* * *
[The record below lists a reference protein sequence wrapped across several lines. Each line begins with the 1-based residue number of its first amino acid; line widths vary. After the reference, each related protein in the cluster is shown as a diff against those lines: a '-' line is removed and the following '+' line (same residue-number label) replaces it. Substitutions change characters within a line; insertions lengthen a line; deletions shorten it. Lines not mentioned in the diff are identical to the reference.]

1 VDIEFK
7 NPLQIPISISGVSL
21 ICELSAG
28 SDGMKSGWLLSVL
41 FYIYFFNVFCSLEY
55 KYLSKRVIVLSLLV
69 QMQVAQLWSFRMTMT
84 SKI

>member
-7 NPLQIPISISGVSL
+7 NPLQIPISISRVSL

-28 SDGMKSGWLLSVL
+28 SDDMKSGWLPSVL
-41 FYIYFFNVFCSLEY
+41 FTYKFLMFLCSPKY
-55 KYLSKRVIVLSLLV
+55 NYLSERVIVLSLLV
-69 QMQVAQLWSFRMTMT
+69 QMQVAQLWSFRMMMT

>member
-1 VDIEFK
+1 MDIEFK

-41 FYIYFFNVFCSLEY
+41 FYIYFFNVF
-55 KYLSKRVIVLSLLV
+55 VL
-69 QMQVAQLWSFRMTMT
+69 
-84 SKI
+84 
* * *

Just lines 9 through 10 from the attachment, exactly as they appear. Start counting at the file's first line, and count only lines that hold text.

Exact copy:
84 SKI

>member